United States District Court, W.D. Pennsylvania
GIBSON UNITED STATES DISTRICT JUDGE
the Court is Defendants' motion for summary judgment.
(ECF No. 59.) The issues have been fully briefed
(see ECF Nos. 60, 74, 137) and the motion is ripe
for disposition. For the reasons that follow, Defendants'
motion will be GRANTED.
Court has subject matter jurisdiction over the instant action
pursuant to 28 U.S.C. §1332 and 28 U.S.C. § 1441.
Venue is proper pursuant to 28 U.S.C. § 1391.
initiated this action by filing a complaint in the Court of
Common Pleas of Philadelphia County, Pennsylvania, on October
22, 2014. (See ECF No. 1, exhibit A.) Defendants
removed the case to the United States District Court for the
Eastern District of Pennsylvania on November 12, 2014.
(See ECF Nos. 1, 3.) Defendants moved to transfer
venue on December 1, 2014. (See ECF No. 8.) On
February 4, 2015, the Honorable Judge Mitchell S. Goldberg
granted the motion and transferred the case to this Court
pursuant to 28 U.S.C. §1404(a). (ECF No. 25.)
products liability case arises from a gruesome injury
suffered by Plaintiff while working at Shirley's Cookie
Company ("Shirley's"). On January 18, 2013, two
of Plaintiff's fingers were severed while she was
cleaning a machine manufactured and supplied by
Defendants. (ECF No. 1, exhibit A, at ¶¶
8-16.) The machine, known as a "filling depositor,
" is part of an assembly line and is used to deposit
filling onto a sheet or another product such as a cookie.
(See ECF No. 60, exhibit 1, at 2.) To operate the
depositor, an employee must pour the substance to be
deposited into a hopper. (Id.) The bottom of the
hopper contains pistons that direct the substance into
plastic tubes that bring it to where it will be deposited.
(Id.) One day, Plaintiff stuck her hand into the
hopper to clean the plastic tubes at the bottom of the
hopper, and another employee turned on the machine, which
caused the pistons to activate and sever two of
Plaintiff's fingers. (See Id. at 33.)
sued Defendants on a strict products liability theory.
(See ECF No. 1, exhibit A.) While Plaintiff does not
state it explicitly, a careful reading of the Complaint
indicates that Plaintiff alleges two theories for recovery
under strict products liability.
Plaintiff claims that Defendants designed a defective product
because the machine allegedly lacked "guards and [or]
other safety devices, " (Id. at ¶ 18,
¶ 74(c), ¶ 74(f)), did not have a "lock-out
tag-out functionality, " (Id. at ¶ 74(d)),
and did not have a "tool [or] machine which would have
prevented Plaintiff from having to place her hand inside the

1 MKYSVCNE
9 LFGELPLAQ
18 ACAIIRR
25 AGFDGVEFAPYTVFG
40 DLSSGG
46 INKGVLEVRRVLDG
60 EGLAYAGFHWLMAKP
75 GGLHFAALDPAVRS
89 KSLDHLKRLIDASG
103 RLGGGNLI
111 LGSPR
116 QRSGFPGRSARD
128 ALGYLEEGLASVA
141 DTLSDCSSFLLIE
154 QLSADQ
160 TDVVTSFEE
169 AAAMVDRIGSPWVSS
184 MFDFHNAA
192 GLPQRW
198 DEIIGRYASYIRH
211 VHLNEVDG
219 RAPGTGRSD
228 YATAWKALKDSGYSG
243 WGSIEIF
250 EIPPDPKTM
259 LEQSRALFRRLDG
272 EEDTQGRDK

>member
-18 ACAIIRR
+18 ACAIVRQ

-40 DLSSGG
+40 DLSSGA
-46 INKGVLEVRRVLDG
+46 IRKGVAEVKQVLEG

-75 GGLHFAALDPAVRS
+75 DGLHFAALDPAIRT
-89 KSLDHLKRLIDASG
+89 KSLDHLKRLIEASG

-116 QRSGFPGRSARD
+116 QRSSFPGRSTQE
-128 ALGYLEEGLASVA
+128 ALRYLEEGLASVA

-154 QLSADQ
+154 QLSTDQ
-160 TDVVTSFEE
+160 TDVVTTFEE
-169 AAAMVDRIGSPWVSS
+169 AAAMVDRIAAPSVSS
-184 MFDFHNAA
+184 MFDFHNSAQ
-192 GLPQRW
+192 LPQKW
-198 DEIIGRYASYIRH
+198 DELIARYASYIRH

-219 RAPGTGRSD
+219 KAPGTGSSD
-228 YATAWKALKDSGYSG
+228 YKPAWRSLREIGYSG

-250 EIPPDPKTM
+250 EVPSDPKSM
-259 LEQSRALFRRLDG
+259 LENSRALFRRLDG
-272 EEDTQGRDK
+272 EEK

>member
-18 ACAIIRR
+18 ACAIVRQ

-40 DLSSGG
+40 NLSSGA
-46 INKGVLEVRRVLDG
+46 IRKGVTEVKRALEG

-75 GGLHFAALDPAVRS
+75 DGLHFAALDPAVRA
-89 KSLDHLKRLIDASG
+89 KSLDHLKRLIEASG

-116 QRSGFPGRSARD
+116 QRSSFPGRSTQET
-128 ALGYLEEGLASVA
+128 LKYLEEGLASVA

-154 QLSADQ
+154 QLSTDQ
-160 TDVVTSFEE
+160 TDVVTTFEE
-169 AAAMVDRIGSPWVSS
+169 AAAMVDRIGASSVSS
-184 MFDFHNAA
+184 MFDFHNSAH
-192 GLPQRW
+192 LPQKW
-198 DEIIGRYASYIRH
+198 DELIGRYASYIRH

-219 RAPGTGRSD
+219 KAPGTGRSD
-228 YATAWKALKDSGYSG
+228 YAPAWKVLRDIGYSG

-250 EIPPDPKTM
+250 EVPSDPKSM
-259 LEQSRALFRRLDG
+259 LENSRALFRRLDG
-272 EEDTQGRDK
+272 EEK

machine to implement a bake." (Id. at ¶
Plaintiff asserts that Defendants provided a defective
product because they failed to provide "adequate
warnings" (Id. at ¶ 74 (a)), failed to
"adequately detail dangers and procedures in its
operation manual" (Id. at ¶ 74 (b)), and
failed to update warnings about the machine after its sale to
Plaintiff's employer. (Id. at ¶ 74 (h),
¶ 74 (j).)
seeks compensatory and punitive damages.
"Summary judgment is appropriate only where ... there is
no genuine issue as to any material fact... and the moving
party is entitled to judgment as a matter of law."
Melrose, Inc. v. Pittsburgh, 613 F.3d 380, 387 (3d
Cir.2010) (quoting Ruehl v. Viacom, Inc., 500 F.3d
375, 380 n. 6 (3d Cir.2007)); see also Celotex Corp. v.
Catrett, A77 U.S. 317, 322 (1986); Fed.R.Civ.P. 56(a).
Issues of fact are genuine "if the evidence is such that
a reasonable jury could return a verdict for the nonmoving
party." Anderson v. Liberty Lobby, Inc., 477
U.S. 242, 248 (1986); see also McGreevy v. Stroup,
413 F.3d 359, 363 (3d Cir. 2005). Material facts are those
that will affect the outcome of the trial under governing
law. Anderson, 477 U.S. at 248. The Court's role
is "not to weigh the evidence or to determine the truth
of the matter, but only to determine whether the evidence of
record is such that a reasonable jury could return a verdict
for the nonmoving party." Am. Eagle Outfitters v.
Lyle & Scott Ltd., 584 F.3d 575, 581 (3d Cir. 2009).
"In making this determination, 'a court must view
the facts in the light most favorable to the nonmoving party
and draw all inferences in that party's favor.'"
Farrell v. Planters Lifesavers Co., 206 F.3d 271,
278 (3d Cir.2000) (quoting Armbruster v. Unisys
Corp., 32 F.3d 768, 777 (3d Cir. 1994).
moving party bears the initial responsibility of stating the
basis for its motion and identifying those portions of the
record that demonstrate the absence of a genuine issue of
material fact. Celotex, 477 U.S. at 323. If the
moving party meets this burden, the party opposing summary
judgment "may not rest upon the mere allegations or
denials" of the pleading, but "must set forth
specific facts showing that there is a genuine issue for
trial." Saldana v. Kmart Corp., 260 F.3d 228,
232 (3d Cir. 2001) (quoting Matsushita Elec. Indus. Co.
v. Zenith Radio Corp., 475 U.S. 574, 587 n. 11 (1986)).
"For an issue to be genuine, the nonmovant needs to
supply more than a scintilla of evidence in support of its
position -there must be sufficient evidence (not mere
allegations) for a reasonable jury to find for the
nonmovant." Coolspring Stone Supply v. Am. States
Life Ins. Co., 10 F.3d 144, 148 (3d Cir.1993); see
also Podobnik v. U.S. Postal Serv., 409 F.3d 584, 594
(3d Cir. 2005) (noting that a party opposing summary judgment
"must present more than just bare assertions, conclusory
allegations or suspicions to show the existence of a genuine
issue") (internal quotation marks omitted).
Strict Products ...